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Congressman Darren Soto

Representing the 9th District of Florida

Rep. Soto’s Shark and Billfish Protection Bill Passes House, One Step Closer Toward Becoming Law

June 25, 2018
Press Release
H.R. 4528 limits sale of billfish and adds protection against shark finning

Today, the U.S. House of Representatives unanimously passed H.R. 4528, a bill introduced by Congressman Darren Soto to amend the Billfish Conservation Act of 2012 to limit the sale of billfish caught by U.S. fishing vessels and to amend the Shark Conservation Act of 2010 giving the Secretary of Commerce authority to manage Atlantic highly migratory species. H.R .4528 is also supported by a coalition of conservation and sportsman/anglers groups.

“We are proud this legislation unanimously passed out of the U.S. House of Representatives, a major step toward becoming law,” stated Rep. Soto. “Billfish, such as Marlins and Sailfish, are a fundamental component of recreational fishing in parts of Florida. Team Soto members, as most Floridians, are big Shark Week fans and passionate about our wildlife. We have to do our part to protect and save these regal animals. We are encouraged with the bipartisan support out of the full House and the House Natural Resources Committee’s Chairman Bishop and Ranking Member Grijalva.”

Rep. Soto’s Legislative Team with photos of Billfish

H.R. 4528 is the House companion to S. 396, and identical bill introduced by Senator Bill Nelson (D-FL) which passed the U.S. Senate under unanimous consent on October 2, 2017.

Under current law, billfish caught by U.S. vessels that land in Hawaii or Pacific Insular Areas (American Samoa, Baker Island, Guam, Howland Island, Jarvis Island, Johnston Atoll, Kingman Reef, Midway Island, the Northern Mariana Islands, Palmyra Atoll, and Wake Island) may be sold and exported to non-U.S. markets or transported to other U.S. markets. This bill requires billfish caught by U.S. vessels that land in Hawaii or Pacific Insular Areas to be retained for sale in those areas. This strikes a balance between preserving traditional cultural fishing in these areas and the overall intent to prevent large scale commercial fishing of these billfish.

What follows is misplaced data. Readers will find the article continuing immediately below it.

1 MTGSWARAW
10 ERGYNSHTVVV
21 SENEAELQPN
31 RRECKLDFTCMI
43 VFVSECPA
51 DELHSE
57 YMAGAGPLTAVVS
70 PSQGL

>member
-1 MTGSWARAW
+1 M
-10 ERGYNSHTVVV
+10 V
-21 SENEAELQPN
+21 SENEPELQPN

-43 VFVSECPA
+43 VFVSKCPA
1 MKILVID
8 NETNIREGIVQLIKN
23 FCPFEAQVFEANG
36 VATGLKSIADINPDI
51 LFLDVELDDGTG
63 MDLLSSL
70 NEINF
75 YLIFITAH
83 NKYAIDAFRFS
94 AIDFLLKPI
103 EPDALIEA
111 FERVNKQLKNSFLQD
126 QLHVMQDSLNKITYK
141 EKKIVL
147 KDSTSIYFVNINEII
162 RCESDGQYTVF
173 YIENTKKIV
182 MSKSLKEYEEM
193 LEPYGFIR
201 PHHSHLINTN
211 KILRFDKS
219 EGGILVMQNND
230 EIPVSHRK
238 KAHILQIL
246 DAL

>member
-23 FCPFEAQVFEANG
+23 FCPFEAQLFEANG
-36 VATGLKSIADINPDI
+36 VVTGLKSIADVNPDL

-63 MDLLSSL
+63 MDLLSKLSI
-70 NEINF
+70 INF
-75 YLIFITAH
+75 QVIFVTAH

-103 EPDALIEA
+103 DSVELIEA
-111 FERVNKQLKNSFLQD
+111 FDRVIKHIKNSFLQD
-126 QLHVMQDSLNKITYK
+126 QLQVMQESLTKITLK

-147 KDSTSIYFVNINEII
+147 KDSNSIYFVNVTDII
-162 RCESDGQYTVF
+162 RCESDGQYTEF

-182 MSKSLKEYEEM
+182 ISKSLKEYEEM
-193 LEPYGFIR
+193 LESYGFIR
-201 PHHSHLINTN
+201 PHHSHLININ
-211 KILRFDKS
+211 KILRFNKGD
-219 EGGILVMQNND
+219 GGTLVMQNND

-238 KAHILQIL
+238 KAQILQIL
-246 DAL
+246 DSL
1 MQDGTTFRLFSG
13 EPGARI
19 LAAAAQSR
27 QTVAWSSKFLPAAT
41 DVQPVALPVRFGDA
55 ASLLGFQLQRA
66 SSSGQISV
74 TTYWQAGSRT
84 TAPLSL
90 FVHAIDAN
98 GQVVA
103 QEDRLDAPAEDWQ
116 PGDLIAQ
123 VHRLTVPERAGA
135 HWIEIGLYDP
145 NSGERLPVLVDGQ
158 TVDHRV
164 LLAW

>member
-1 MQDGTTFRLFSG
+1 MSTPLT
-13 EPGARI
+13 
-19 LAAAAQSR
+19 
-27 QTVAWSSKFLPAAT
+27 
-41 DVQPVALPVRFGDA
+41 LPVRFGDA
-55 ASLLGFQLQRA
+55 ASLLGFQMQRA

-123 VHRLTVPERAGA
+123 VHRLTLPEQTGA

Moreover, the bill clarifies that there is no language in the Shark Conservation Act (SCA) of 2010 that alters existing authority of the Secretary of Commerce to manage Atlantic highly migratory species under the Magnuson-Stevens Act. It also cleans up language in the SCA by removing an expired offset. The main goal of this fix is to ensure protection against shark finning.

The coalition of groups supporting the Billfish Conservation Act (H.R. 4528) includes Florida Conservation Voters, American Sportfishing Association, Center for Sportfishing Policy, Coastal Conservation Association, Congressional Sportsmen’s Foundation, Guy Harvey Ocean Foundation, International Game Fish Association, National Marine Manufacturers Association, OCEARCH, The Billfish Foundation and Wild Oceans.


With the passage of this legislation, Congressman Soto has now passed 3 bills out of the U.S. House of Representatives in the 115th Congress. For more information on Rep. Soto’s legislative accomplishments, visit: